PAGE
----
Genderfucking is the order of the day in this interpretation of H.M.S. Pinafore. A doggedly heterosexual world is radically transformed into something much less binary, where we no longer have to care what’s between the legs, as long as we understand that the heart wants, what the heart wants. With extravagant makeup design by Rachel Dal Santo, uniformly applied on all members of cast, everyone becomes sexually ambiguous. We are born naked and the rest is drag, as the saying goes, and the production is all the better for it. A modern sensibility permeates all of the show, that has suddenly turned refreshing and quite entrancing. Its humour is rejuvenated, featuring a roster of performers that are all very keen, very able and impressively comical in their embrace of a newly mandated approach of subversiveness.

Soprano Katherine Allen sings beautifully the part of Josephine, and brings a confident exuberance that transforms her damsel in distress character, into something much more likeable. Her beau Ralph is given irresistible charm by Billie Palin, who adds to her performance of masculinity, a renewed sense of dimension and meaning. Thomas Campbell is unforgettable as a hirsute version of Little Buttercup, with exaggerated gestures conveying an overt femininity for his role, using the art of drag to expose the absurdity of our obsession with gendered behaviour. Tobias Cole and Rory O’Keefe play Capt. Corcoran and Sir Jospeh Porter respectively, for persuasively funny depictions of powerful men, both creative in their camp renderings of otherwise hackneyed archetypes.

Music director Zara Stanton’s arrangements are highly inventive, incorporating a small number of instruments performed on stage by the ensemble, although a lack of percussion and bass does detract slightly from the rowdy mood. Nate Edmondson’s sound design delivers some of the biggest and most unexpected laughs of the production. Choreography by Ash Bee adds to the humour of the piece, although the movement of bodies can seem insufficiently robust at certain points. Melanie Lertz does wonderfully as production designer, for costumes and a set that are whimsical, joyful, and satisfyingly vivid. Fausto Brusamolino’s dynamic lights too are similarly pleasing, memorable for an air of romantic sophistication that they manufacture.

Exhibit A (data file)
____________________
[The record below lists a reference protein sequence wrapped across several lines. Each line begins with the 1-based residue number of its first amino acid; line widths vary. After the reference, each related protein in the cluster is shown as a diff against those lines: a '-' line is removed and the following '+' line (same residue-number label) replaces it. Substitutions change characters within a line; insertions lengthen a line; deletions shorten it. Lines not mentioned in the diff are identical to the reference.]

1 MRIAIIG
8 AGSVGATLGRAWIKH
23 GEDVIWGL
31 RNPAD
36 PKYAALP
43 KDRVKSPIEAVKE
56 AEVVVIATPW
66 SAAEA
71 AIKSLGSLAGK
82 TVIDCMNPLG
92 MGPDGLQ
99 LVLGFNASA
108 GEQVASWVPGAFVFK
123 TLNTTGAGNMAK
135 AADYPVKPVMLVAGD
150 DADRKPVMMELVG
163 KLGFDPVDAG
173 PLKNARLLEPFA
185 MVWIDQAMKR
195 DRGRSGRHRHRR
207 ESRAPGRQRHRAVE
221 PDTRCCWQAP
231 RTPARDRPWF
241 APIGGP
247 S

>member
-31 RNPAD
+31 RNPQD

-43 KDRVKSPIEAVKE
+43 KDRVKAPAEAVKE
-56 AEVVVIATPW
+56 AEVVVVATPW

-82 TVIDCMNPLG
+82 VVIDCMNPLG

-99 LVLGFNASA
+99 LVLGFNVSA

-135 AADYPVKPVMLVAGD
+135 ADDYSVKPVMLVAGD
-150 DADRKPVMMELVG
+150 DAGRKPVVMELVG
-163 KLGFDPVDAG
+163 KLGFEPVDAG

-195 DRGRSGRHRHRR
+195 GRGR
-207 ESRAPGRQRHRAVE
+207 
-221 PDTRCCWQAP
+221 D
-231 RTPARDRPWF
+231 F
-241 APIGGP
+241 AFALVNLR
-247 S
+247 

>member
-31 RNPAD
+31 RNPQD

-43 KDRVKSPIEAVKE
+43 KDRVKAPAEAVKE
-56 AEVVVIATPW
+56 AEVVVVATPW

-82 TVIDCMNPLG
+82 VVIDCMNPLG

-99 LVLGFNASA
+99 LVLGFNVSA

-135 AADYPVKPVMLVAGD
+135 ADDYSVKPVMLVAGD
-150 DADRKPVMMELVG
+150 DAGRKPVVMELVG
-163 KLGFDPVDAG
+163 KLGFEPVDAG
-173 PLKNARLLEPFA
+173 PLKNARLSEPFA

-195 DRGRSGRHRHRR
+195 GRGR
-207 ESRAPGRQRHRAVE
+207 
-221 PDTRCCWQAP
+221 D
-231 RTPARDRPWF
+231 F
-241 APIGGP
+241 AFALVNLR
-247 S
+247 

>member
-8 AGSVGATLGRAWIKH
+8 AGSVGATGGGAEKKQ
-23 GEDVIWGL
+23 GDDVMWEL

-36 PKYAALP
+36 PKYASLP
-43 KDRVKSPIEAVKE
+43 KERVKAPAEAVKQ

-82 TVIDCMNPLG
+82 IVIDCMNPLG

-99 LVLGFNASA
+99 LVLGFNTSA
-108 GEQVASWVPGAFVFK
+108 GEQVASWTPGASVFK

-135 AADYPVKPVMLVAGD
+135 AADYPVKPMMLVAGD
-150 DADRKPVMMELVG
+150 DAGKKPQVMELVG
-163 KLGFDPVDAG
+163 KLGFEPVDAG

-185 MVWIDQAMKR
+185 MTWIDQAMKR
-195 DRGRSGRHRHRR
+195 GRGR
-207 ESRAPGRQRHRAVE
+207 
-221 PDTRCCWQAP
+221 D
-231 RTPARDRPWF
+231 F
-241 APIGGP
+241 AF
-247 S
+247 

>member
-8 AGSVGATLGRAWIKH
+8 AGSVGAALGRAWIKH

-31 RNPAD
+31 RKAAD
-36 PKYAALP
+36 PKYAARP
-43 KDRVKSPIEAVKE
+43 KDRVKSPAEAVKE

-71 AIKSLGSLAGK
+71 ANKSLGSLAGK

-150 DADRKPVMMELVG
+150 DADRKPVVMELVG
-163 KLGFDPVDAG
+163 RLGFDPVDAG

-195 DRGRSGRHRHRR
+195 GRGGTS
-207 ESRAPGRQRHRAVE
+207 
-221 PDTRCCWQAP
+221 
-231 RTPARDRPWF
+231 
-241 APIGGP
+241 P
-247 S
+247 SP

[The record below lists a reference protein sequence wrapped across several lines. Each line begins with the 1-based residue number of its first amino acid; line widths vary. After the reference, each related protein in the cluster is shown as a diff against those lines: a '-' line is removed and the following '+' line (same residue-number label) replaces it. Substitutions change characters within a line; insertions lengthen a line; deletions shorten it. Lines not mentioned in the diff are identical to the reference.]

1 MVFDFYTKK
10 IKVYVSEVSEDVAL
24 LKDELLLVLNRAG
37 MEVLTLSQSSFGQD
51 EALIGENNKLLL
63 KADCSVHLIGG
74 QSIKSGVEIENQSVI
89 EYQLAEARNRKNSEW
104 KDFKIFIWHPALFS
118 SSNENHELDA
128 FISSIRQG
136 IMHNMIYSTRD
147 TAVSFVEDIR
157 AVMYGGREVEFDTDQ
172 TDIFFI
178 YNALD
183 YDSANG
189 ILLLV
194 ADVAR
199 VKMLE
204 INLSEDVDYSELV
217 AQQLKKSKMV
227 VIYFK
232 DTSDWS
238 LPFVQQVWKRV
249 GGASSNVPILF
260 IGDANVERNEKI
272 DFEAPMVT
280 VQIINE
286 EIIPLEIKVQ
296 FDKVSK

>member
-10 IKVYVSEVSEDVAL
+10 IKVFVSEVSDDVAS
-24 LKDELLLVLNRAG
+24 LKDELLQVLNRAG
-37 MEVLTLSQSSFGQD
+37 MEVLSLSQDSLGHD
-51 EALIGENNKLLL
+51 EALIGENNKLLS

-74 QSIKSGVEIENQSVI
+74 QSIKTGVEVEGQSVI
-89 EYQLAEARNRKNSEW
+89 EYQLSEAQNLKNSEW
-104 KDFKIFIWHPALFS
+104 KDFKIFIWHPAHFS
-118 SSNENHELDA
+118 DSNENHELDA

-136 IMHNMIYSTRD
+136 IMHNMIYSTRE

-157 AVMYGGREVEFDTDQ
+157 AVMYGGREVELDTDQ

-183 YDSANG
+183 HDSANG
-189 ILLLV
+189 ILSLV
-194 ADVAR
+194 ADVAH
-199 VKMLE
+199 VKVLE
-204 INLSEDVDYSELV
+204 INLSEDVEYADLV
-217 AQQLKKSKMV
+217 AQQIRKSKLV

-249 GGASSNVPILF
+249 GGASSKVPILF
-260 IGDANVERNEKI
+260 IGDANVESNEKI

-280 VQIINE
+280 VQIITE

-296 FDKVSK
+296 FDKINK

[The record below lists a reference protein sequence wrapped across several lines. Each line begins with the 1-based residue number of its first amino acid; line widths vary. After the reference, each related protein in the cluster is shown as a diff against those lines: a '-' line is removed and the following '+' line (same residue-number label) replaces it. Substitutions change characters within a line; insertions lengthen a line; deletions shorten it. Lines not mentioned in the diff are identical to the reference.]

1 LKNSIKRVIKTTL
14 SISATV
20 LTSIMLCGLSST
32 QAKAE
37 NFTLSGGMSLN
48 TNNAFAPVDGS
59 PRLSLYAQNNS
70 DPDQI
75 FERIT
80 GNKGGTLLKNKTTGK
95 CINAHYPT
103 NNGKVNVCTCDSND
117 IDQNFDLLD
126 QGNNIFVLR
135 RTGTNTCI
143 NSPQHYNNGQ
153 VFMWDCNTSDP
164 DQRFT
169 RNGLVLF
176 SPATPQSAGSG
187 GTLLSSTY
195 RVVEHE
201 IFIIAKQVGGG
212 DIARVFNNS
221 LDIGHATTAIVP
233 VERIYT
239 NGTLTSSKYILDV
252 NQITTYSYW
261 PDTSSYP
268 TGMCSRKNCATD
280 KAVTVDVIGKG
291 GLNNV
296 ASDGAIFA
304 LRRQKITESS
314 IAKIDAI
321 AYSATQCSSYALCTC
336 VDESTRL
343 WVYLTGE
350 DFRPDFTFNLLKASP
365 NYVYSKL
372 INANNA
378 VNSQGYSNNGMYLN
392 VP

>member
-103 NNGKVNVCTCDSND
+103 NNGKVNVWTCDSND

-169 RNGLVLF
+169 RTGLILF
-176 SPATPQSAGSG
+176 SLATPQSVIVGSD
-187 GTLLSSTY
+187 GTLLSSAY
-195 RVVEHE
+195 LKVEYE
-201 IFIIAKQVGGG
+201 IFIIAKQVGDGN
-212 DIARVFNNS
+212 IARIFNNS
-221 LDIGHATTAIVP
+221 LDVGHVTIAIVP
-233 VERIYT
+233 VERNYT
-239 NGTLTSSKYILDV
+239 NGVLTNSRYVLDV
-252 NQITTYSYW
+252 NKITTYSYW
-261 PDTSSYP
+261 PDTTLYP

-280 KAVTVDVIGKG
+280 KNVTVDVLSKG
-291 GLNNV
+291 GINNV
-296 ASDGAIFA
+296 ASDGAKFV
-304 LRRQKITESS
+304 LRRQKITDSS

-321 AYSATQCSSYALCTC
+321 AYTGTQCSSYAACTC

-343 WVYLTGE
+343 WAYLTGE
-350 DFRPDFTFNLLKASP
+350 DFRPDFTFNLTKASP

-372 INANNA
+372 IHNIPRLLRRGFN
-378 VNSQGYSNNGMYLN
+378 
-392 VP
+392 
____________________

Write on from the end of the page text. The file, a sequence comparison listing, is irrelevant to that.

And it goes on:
Affairs on the ship are kept underground, because of violations to conventions of class and hierarchy. On the stage, however, it is precisely these violations that we indulge in, so it only makes sense that notions of normalcy are required to go through a process of subversion, in order that we may enjoy H.M.S. Pinafore‘s underlying criticism of our hypocrisy. For centuries, we have thought of romantic love as splendid and almighty, yet societies everywhere have kept it a privilege only for those who fit the straight and narrow. What were once despicable perverts now take centre stage, as we learn to broaden every definition of who we are.

www.hayestheatre.com.au

Review: Water (Fringe HQ)

Venue: Fringe HQ (Potts Point NSW), Nov 5 – 16, 2019
Playwright: Mark Langham
Director: Mark Langham
Cast: Tristan Black, Lib Campbell, Mark Langham, Stephen Lloyd-Coombs
Image by Clare Hawley

Theatre review
It may seem peculiar that an incompetent undercover operative from the First World War should be memorialised, but Carl Hans Lody is certainly not the only mediocre man to have left a mark. Water by Mark Langham is a biographical work about Lody, a somewhat naive man who had inadvertently become a historical figure, for being the first German spy to be put on trial and subsequently executed in the UK. There is little in the story that could elicit emotional investment, but Langham’s humour is nonetheless enjoyable, and Water represents amusing theatre for those in search of light entertainment.